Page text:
Monday, April 20, 2009

Happy 4/20, My Dear Lefties

Once upon a time…

The use of marijuana was something that was a passé element of pop culture and music. Somewhere along the line, tougher drug policies were enforced, the average potency of the drug increased, and the cultural associations shifted toward a more distinct demographic. No longer was smoking marijuana a fleeting teenage escapade, but instead it became a more risky activity. This doesn’t mean that its use decreased drastically, but that using it was inherently more of a big deal. A separate culture emerged as a reaction to the broad drug culture that objected to its use on principled grounds. This reactionary culture dominated our society for decades. Though this may be presumptuous, I believe we are witnessing a new horizon in the journey of marijuana use.

In some ways, I’ve thought about the topic perhaps more than a person really should. In trying to remain objective, I’ve looked into the historical trends and where they are taking us. At the same time, I have been cautious in asserting any bold claims in avoidance of projecting my own personal preferences upon society. This is not about what I would like America to do, but rather, what I sincerely feel it is trending toward.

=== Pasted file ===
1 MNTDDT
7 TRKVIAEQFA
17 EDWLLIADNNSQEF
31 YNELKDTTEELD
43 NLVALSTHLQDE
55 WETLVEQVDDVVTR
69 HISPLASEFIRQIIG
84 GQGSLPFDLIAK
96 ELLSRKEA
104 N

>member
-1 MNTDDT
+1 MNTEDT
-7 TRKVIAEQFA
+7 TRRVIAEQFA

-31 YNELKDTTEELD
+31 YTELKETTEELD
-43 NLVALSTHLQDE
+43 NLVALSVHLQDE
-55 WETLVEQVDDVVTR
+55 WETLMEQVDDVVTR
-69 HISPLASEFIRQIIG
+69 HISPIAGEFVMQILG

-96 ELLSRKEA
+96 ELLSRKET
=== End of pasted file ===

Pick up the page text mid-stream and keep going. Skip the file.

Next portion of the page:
The 21st century is different. The day has come that legalization advocates have felt empowered and optimistic. The policies of medical marijuana have helped tremendously. And even if legalization is a stretch, the progress toward decriminalization is undeniable.

The following articles support the claim that the tide is changing:

Marijuana Advocates See "Tipping Point"
National Weed Day fuels marijuana legalization debate
This 4-20 - Many Are Calling For The Legalization Of Marijuana
In Calif., Medical Marijuana Laws Are Moving Pot Into the Mainstream
Is marijuana legalization on the horizon?

This debate has been going on for years, but the voices have become louder and more diverse. As people begin to shift toward a more pragmatic approach, the debate no longer falls along strictly ideological lines. The coalition of supporters now includes Libertarians, former/current hippies, social liberals, economic conservatives, and the classic (music scene) youth.

So on Adolf Hitler’s 120th birthday, I reflect upon the influence that the great green herb has had upon American culture. In many ways, it continues to drive our world—economically, politically, and culturally. And as the old die and the newborns cry, perhaps some day, America will come to terms with its love affair and give old Mary Jane a call.